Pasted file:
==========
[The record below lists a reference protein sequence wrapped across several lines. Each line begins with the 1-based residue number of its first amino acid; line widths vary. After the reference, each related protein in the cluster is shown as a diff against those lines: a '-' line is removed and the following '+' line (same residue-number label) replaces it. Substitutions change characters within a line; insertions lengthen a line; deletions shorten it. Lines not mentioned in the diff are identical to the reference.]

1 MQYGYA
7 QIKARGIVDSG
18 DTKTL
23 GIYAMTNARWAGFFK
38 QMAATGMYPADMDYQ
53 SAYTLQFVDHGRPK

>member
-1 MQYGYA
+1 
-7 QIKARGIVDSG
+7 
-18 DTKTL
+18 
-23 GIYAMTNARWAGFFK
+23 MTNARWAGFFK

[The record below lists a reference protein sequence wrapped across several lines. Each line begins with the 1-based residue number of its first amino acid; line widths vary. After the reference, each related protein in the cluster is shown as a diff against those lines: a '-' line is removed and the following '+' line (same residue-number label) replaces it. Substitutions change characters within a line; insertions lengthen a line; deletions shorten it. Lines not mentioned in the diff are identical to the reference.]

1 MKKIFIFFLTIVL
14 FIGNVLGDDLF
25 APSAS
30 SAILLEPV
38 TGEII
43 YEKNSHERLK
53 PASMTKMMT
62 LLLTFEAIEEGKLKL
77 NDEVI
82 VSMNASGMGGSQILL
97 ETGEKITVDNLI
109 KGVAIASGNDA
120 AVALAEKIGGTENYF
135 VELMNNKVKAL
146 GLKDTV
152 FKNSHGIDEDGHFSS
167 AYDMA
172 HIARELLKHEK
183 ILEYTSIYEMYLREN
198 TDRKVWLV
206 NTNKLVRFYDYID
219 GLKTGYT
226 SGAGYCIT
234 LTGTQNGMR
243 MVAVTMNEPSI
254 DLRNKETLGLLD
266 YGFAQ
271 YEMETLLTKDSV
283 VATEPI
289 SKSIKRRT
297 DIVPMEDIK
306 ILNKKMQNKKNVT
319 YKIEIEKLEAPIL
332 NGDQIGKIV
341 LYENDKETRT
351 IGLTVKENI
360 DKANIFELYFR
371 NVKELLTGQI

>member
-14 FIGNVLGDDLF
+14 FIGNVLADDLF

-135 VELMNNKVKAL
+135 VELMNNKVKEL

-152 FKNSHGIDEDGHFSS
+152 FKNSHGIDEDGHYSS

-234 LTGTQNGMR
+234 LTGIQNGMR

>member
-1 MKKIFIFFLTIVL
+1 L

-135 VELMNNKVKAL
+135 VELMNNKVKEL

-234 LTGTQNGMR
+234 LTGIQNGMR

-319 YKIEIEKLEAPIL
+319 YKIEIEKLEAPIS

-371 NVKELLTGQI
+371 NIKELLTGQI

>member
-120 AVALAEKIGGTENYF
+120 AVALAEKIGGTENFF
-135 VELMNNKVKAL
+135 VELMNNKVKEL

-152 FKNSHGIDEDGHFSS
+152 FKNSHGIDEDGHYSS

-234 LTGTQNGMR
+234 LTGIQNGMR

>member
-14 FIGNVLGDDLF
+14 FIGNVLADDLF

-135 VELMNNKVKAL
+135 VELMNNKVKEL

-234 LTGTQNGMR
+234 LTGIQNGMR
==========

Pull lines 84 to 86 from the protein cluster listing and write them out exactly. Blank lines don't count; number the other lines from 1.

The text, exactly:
+234 LTGIQNGMR

>member
-14 FIGNVLGDDLF